Until 1970, the federal government's involvement in environmental regulation was extremely limited; the primary responsibility for dealing with environmental problems was entrusted not to the federal government, but rather to the states. (1) To the extent that the federal government enacted environmental regulations prior to 1970, "the primary targets ... were federal agencies rather than private industry." (2) The federalization of environmental law began in earnest when President Nixon's signing of the National Environmental Policy Act (3) was nationally televised on January 1, 1970. (4) Between 1970 and 1980, the federal government enacted no less than ten major environmental regulatory schemes. (5) However, beginning in the early 1990s, the major rationales for federal intervention have been reexamined in the academic literature.
Prominent economic justifications for federal intervention, such as the race-to-the-bottom and public choice accounts, have been questioned. (6) Similarly, although the existence of interstate externalities provides a compelling case for federal intervention, (7) the regulatory regime has been challenged as inconsistent with this justification. (8) In response to these critiques, proponents of a strong federal regulatory role have advocated a number of other reasons for federal intervention in addition to these three traditional justifications. Like the three traditional justifications, most of these newer reasons are economic in nature. For example, some scholars have argued that centralized regulation has strong economies of scale advantages. By "centralizing research, standard setting, control-measure selection, implementation, or enforcement," the federal government "can absorb these costs so that states do not have to repetitively perform these functions." (9) Another economic justification is rooted in uniformity concerns: Federal regulation may benefit a manufacturer who relies on economies of scale in the production process because some federal environmental standards--such as those for pesticides and mobile sources--serve both as regulatory floors and ceilings, thus allowing for standardization. (10) In addition to these economic justifications, proponents of federal regulation have advanced a non-economic justification, which I shall refer to as the "rights-based justification" for federal intervention.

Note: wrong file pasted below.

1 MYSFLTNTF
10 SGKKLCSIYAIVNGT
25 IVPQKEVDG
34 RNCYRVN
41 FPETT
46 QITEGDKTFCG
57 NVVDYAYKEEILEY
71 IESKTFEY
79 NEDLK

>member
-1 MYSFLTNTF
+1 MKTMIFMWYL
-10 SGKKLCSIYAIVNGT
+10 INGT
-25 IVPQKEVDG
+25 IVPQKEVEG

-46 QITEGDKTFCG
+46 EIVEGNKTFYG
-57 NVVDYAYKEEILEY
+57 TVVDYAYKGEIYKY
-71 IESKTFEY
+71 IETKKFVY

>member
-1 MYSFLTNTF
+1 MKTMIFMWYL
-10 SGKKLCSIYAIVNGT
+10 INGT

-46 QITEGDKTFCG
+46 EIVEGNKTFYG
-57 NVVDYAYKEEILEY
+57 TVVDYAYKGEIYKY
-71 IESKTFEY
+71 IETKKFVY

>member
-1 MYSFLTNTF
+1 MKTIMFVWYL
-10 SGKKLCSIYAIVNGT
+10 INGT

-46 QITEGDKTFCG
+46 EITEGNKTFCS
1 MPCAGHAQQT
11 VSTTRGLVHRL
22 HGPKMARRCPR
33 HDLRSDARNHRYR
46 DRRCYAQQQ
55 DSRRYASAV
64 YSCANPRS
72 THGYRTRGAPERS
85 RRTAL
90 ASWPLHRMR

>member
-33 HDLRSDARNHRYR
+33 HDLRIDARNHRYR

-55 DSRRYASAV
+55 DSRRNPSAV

The rights-based justification holds that the federal government is obligated to control pollution levels because its citizens possess certain environmental rights. Commentators have advanced at least four distinct reasons for vesting environmental rights in U.S. citizens. (11) The first reason is that individuals possess a right to bodily integrity that is violated by high levels of environmental pollution. The second reason is that all citizens possess the right to live in, and to enjoy, a clean environment. A third rationale is distributional in nature. Some commentators, pointing to studies that conclude that poor people and racial minorities are exposed to disproportionate levels of environmental risk, argue that the federal government should intervene to combat "environmental racism." (12) A final argument underlying the rights-based justification focuses on the potentially catastrophic impacts of elevated pollution levels. Some authors argue that the great risks that environmental contamination poses to the planet and to future generations justifies federal intervention.
The rights-based justification's proponents utilize the justification in two ways. First, they use the justification as a reason to oppose devolution of responsibility for environmental protection to the states. (13) Second, they proffer the justification as a reason for the federal government to implement additional regulations.
Various kinds of criticism may be directed at the rights-based justification. For example, it may be objected that, insofar as the environmental rights being advocated can be linked to the public health, "it is difficult to understand why the federal government should have such a preeminent role in environmental regulation when it does relatively little with respect to the provision of general health care. …